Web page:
There’s a longer-term play, one that hinges upon aggressively going out and grabbing a significant slice of the burgeoning sector. Leung, who knows the likes of Dr. Dre and Jimmy Iovine, drew a snappy parallel for SAN’s road ahead.

Remember Pokémon Go? The app that took over the streets of Manhattan and most any big city you’d care to name, seemingly out of nowhere, going on a decade or so ago?

SAN needs to “constantly update and build in more value over time” for both its headphones and its NFT-streaming platform as a whole, per Leung. One key way to do that — and one SAN is working on refining — is to get to the point where “you walk down the street, and you find sounds and find songs where you can only listen to the newest track in a certain area. Like Pokémon Go, no?”

Put another way: “Take real-life music experiences and integrate them into what is typically a solo experience,” Leung said.

What Web3 Makes Possible

“A lot of people think that music NFTs are gonna’ topple the big, bad giants of the music industry. And the reality is that that’s going to take quite some time. As opposed to trying to take down … the labels in the traditional industry, the way that music NFTs are going to shape the industry is in the form of a Trojan horse.”

Well said, Gino — a pseudonym for a fellow who lives in Hollywood and has dabbled in a little bit of everything, music-wise. He’s written for the Chainsmokers, produced for a number of big-name musicians, and has delved heavily into the music NFT world.

It’s all ultimately about what Web3 allows for, he said — and whether the labels may as well be lobsters in a pot in front of a digital assets-driven steamroller, as well as how much of music now is like “fast fashion,” how there’s “a lot of it,” how it’s “here, then it’s gone.’

“You know, it’s built in shitty warehouses, and the fabric sucks, and that’s polluting everything, right?” Gino said. “And, so, that trickles down from the very top to the very bottom. So, the fan experience is shit, too, because they’re not actually connecting with the music or the artists.”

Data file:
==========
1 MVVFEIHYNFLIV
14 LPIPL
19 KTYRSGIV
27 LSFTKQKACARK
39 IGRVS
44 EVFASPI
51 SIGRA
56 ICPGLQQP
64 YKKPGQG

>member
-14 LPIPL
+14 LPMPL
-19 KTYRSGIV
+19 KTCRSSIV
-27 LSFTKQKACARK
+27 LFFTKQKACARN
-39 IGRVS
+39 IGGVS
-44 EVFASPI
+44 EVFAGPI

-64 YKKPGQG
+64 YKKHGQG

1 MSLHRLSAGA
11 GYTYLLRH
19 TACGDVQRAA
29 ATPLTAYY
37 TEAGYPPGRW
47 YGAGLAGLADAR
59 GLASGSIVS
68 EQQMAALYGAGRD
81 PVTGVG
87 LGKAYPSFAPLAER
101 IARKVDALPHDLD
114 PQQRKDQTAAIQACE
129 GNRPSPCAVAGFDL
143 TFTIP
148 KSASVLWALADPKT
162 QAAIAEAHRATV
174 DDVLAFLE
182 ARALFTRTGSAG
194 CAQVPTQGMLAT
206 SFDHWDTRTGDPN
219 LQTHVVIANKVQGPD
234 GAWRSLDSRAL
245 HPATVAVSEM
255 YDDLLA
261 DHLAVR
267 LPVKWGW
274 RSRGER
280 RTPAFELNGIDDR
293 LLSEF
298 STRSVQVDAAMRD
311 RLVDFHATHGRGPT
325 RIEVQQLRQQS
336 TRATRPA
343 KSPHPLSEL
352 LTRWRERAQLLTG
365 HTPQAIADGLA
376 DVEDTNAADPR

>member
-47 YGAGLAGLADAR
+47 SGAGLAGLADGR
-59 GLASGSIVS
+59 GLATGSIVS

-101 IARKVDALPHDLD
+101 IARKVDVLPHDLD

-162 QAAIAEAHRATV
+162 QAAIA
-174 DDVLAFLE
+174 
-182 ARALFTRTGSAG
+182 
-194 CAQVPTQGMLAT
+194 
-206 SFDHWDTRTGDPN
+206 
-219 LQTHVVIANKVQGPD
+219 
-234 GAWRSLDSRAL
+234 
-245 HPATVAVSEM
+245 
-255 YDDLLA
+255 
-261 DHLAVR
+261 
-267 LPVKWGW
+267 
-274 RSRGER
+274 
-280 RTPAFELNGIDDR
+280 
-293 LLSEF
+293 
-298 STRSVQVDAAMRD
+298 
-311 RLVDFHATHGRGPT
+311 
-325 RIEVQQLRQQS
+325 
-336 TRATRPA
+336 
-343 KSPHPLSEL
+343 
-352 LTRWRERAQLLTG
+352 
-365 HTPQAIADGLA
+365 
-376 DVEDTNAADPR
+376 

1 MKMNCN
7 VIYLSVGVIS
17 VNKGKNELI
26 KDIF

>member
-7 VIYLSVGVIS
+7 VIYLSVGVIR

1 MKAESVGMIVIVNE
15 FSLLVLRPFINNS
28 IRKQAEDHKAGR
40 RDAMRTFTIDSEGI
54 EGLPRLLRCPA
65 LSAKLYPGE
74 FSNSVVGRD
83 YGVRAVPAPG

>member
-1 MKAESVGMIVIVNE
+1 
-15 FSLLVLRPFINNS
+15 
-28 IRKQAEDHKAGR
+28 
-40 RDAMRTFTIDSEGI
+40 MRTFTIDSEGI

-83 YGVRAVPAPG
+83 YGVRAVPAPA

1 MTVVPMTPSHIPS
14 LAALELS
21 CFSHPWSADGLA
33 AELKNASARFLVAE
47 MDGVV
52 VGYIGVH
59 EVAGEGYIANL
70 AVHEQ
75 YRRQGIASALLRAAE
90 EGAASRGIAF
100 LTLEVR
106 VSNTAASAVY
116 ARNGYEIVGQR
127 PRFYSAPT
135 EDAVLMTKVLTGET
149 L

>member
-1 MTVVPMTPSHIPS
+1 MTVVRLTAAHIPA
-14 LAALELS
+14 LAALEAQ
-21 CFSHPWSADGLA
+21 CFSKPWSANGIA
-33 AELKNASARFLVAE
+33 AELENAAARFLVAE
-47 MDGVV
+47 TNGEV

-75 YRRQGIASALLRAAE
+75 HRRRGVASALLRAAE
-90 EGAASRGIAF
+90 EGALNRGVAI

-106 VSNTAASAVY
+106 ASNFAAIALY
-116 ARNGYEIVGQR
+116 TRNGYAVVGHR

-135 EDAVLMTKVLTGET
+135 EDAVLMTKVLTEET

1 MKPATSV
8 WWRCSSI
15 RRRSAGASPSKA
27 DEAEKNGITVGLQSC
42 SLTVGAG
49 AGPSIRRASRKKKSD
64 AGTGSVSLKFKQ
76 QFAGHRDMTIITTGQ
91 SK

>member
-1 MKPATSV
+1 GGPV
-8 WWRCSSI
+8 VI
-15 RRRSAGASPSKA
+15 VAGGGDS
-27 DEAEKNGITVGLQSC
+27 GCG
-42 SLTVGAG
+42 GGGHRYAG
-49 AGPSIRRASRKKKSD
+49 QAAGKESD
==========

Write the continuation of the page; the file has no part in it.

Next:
None of this is intended as an indictment or generalization of today’s artists, by the way. In some ways, there’s more truly needle-moving musicians dishing out unique sounds than ever. In others, those same innovators have been suppressed by record label culture and real struggles when it comes to figuring out how to scale Spotify’s charts, crack the Top 40 or even just cultivate a following.

Speaking of Spotify, the streaming giant has reportedly explored its own NFTs, which would allow artists to display and sell digital collectibles to support their work.

OMG to Music DAOs

If you’re looking for a real-life and related use case, look no further than omgkirby, one of the earlier — and, now, one of the more successful — melody-oriented DAOs. The decentralized collective, headed by an anonymous music industry veteran, pumps out synthy twists of popular tracks.

It’s been a big business, supporting a slew of nascent artists and their fans. That’s true in a number of Web3 ways, including spinning up a series of digital collectibles that have led to a newly sustainable business model. And omgkirby has struck a number of digital asset partnerships, including listing NFTs on OpenSea.

The musician behind the venture said they started the entity after realizing that “music is still an industry that’s run by a lot of archaic and old systems that are kind of clunky,” adding that the sector is set up that way “kind of by design.”

Still, there are Web3 problems aplenty. There are scams and bad actors, rug pulls and general malfeasance.

Those have started to fade in a big way, though, over the last year or so. Even if, as omgkirby said, “We’re still a while away from mass adoption.”